Signalling Innsdorf Station

Swiss signalling is very distinctive and I had no idea (a) how it should work or (b) where I could buy the signals (or parts to make them). I searched on the World Wide Web for Swiss railway signalling and found some very comprehensive information, including a very helpful article on Wikipedia which I have printed out and filed. I also searched on eBay and found two or three people selling small quantities of new and used Swiss signals by Schneider, a German manufacturer, and I saved a search for Schneider HO Swiss signals so that I might in due course obtain the ones I needed. I could not find a dealer in the UK who had them in stock, and as usual eBay became the source of what I would need for the Alpine layout.

installing and wiring the signals

The signals would need a 12v DC supply and so I took the opportunity while wiring the signals to provide the power I would also need for the aerial cableway which I had already installed and for lighting of buildings, streets etc which was planned for later. I had included a switch for the cableway on the control panel and now it could be connected to the motor and the cable cars would come to life. I need to install more resistance in the circuit, though, as it still ruins faster than I’d like (and noisier!).

Installation of lighting will take place soon in parallel with the building of the village. That, and the carpentry involved in providing a “fiddle yard” so that this first section of the layout can be used, will bring first phase completion to Innsdorf and I can turn my attention to devising a suitable running programme and hopefully preparing the layout to be exhibited once we are able to hold model railway exhibitions once more.

Published by Mark Warrick

amateur photographer | railway modeller | rail travel blogger

2 thoughts on “Signalling Innsdorf Station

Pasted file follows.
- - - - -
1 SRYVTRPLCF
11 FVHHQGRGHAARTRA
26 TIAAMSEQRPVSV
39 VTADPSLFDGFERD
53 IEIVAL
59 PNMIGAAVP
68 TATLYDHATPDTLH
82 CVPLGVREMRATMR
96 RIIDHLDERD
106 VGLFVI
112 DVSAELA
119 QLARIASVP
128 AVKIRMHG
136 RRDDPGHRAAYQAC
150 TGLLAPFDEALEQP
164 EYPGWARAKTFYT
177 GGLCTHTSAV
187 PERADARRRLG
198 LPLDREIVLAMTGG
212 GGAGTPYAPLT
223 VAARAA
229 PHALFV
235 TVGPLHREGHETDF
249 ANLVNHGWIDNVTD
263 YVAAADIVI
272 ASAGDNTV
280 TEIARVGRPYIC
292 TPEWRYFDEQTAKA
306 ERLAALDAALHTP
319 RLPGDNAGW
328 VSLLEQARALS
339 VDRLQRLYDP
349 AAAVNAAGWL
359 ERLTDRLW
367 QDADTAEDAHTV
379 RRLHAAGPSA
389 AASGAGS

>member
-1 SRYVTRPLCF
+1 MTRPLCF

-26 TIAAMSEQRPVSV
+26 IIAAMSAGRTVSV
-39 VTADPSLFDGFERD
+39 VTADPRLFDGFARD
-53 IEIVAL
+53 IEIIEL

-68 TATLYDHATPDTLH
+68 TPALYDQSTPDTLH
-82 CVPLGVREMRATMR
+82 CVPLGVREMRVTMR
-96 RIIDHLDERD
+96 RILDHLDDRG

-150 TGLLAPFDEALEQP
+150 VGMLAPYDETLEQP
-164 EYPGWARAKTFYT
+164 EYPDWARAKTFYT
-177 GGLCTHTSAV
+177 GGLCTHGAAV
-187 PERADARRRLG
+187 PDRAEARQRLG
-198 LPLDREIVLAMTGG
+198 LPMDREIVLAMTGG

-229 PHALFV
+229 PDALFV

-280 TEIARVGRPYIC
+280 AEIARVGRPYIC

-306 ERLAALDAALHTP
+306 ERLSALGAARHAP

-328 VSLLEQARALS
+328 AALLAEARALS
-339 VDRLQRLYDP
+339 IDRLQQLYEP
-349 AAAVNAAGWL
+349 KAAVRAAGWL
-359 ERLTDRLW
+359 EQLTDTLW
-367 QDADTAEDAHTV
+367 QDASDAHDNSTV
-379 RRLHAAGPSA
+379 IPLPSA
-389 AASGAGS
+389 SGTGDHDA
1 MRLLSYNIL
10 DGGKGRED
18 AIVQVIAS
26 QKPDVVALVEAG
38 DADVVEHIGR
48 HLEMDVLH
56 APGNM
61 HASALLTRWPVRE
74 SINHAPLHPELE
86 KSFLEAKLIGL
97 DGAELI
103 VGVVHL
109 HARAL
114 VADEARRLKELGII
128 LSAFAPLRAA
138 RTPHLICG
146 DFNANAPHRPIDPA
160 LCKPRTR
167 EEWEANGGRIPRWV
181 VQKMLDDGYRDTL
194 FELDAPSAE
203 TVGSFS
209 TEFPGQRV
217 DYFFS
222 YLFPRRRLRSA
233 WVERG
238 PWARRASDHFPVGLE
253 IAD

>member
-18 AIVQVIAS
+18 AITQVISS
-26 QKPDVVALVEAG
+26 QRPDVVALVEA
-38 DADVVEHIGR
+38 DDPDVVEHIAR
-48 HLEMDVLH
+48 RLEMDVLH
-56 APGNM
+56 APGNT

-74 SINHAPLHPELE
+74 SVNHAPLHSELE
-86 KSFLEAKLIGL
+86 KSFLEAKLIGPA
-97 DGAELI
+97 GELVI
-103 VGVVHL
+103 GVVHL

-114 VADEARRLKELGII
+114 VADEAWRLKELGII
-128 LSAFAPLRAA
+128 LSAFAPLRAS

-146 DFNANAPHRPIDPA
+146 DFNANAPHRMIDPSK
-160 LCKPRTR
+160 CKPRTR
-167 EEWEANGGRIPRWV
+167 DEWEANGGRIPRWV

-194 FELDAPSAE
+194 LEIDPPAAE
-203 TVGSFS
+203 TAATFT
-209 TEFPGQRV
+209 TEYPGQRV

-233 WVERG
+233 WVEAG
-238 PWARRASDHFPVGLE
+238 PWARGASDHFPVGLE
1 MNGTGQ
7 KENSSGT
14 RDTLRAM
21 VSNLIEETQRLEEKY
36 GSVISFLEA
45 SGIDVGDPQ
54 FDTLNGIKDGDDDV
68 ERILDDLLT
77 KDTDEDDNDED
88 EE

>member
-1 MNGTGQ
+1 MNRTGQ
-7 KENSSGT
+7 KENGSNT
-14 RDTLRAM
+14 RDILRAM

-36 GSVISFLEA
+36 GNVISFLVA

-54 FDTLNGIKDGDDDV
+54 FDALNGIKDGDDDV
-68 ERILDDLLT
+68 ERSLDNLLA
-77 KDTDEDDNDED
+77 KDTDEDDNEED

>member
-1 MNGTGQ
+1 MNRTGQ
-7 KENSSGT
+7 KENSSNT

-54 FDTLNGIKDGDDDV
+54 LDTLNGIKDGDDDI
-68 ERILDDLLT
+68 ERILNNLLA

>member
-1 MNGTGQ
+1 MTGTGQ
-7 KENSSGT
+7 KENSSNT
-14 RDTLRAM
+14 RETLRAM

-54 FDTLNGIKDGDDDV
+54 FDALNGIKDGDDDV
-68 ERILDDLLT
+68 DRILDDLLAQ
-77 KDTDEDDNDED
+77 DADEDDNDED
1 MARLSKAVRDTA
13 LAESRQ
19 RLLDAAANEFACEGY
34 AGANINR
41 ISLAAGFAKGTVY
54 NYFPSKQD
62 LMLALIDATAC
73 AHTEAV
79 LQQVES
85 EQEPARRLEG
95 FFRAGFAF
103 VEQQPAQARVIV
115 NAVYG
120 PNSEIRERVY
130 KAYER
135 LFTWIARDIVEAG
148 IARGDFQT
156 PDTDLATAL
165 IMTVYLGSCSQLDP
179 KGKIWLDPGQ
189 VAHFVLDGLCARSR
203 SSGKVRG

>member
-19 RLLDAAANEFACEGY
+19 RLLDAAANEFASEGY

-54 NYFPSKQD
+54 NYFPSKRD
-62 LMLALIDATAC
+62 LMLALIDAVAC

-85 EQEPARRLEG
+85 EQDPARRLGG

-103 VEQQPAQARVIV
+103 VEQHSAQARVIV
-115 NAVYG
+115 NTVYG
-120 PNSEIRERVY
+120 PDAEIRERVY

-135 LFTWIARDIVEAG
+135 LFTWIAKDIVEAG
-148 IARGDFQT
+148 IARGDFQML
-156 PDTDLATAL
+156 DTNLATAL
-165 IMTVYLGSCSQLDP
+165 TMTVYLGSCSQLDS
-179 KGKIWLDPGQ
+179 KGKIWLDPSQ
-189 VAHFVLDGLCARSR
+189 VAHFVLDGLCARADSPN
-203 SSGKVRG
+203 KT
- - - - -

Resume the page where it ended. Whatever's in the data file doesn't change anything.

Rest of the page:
1. Working signals add loads to the atmosphere, don’t they?

    The signalman is responsible for safety but interlocks with the track are not being modelled. Woe betide the signalman who makes a mistake and little plastic lives are lost 🙂

    Walked past 25 Eastern Avenue, Dogsthorpe, many times as it’s almost in my backyard. Who knew what switches and other devices could be bought behind that front door?

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    1. I did think about interlocking but not until after the point motors were buried in the baseboard, and it really would be too much effort to do it now! The distant aspects of the signals currently refer to fictitious home signals off-stage and are just set aspects, although when I build the next phase they will be linked to actual signals are reflect their aspects. I am installing switches on the relevant points to ensure that the home signals show a speed reduction when a diverging route has been set – but that still requires the signaller to set the points correctly before seeing the signal!

      On the model, though, the driver and signaller are the same person, so fatal errors are unlikely 😉

      No-one at the club had heard of the New Modellers Shop either. I only found it on eBay while looking for the right sort of switches. The club has some which I could probably have used, but we cannot visit the clubroom at present 😦

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